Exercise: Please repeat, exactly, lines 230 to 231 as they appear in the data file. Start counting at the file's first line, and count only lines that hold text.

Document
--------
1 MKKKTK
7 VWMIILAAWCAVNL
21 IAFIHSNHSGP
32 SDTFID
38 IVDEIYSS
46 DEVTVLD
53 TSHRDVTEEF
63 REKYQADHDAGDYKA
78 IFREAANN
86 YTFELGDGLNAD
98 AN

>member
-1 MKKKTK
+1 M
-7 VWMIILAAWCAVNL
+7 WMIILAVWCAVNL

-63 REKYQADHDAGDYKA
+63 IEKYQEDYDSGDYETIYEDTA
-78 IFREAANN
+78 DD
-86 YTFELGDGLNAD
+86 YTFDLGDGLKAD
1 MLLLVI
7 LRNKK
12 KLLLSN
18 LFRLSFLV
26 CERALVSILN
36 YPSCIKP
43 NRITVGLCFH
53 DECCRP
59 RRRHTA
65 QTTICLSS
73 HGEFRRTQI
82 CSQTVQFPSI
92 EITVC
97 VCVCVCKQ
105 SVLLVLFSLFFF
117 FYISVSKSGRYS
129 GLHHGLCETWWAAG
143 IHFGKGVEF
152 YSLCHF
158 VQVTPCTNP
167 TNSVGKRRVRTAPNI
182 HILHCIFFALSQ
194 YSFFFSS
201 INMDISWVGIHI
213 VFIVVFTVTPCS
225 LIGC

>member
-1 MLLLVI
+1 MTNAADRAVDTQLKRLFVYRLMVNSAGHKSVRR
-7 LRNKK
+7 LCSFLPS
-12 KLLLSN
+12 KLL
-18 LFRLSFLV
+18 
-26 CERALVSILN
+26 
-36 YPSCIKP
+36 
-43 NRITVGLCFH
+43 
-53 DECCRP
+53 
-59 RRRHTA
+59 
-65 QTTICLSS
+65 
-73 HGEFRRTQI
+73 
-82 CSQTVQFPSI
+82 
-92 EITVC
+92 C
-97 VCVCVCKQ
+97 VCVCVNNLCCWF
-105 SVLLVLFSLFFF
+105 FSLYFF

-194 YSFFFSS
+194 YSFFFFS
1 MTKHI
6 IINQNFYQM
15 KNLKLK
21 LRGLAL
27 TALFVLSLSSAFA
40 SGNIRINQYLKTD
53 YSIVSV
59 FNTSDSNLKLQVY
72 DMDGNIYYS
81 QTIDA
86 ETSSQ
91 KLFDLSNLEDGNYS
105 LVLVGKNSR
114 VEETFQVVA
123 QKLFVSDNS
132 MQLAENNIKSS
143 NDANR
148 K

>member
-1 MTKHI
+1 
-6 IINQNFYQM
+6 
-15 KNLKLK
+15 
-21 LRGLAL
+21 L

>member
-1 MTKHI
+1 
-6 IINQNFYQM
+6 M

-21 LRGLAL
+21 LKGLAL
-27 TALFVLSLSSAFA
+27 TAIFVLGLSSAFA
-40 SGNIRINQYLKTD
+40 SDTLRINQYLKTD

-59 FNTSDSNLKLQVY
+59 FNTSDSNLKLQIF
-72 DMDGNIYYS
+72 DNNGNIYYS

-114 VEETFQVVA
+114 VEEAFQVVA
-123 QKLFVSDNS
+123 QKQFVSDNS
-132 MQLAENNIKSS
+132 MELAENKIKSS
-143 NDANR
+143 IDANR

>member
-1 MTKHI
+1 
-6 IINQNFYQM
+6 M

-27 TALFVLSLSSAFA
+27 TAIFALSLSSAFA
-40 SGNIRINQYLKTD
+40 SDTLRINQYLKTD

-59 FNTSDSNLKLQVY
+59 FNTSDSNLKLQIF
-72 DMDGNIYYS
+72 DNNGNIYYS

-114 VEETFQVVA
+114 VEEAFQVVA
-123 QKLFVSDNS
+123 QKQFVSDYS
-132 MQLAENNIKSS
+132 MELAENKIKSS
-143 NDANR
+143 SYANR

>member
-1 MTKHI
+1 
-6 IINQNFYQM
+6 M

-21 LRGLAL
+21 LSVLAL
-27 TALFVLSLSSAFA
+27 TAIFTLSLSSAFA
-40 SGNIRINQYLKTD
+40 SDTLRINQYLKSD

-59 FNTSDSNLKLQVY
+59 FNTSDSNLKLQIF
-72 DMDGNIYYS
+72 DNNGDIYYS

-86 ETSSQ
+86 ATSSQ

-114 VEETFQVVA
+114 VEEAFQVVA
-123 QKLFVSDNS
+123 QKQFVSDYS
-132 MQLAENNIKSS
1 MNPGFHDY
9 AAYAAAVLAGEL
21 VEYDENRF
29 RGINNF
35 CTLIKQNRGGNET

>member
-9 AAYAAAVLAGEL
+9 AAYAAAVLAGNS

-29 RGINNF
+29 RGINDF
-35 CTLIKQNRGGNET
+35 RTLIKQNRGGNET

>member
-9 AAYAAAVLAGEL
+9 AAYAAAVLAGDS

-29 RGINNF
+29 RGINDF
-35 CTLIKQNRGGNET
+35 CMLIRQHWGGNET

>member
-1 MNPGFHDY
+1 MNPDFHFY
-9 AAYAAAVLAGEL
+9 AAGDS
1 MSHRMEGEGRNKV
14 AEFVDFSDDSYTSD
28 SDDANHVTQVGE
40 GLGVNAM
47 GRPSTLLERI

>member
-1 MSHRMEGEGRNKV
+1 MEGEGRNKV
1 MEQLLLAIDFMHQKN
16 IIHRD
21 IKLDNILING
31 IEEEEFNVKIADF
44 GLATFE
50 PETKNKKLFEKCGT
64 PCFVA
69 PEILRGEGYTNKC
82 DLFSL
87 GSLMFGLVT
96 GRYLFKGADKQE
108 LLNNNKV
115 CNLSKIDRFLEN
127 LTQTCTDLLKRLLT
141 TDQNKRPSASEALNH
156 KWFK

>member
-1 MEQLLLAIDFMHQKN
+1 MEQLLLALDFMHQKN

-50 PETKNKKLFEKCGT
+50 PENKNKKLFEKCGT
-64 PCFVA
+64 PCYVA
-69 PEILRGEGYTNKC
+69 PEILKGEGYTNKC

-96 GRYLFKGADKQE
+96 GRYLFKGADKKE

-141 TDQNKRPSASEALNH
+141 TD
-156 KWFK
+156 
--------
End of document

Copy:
-69 PEILRGEGYTNKC
+69 PEILKGEGYTNKC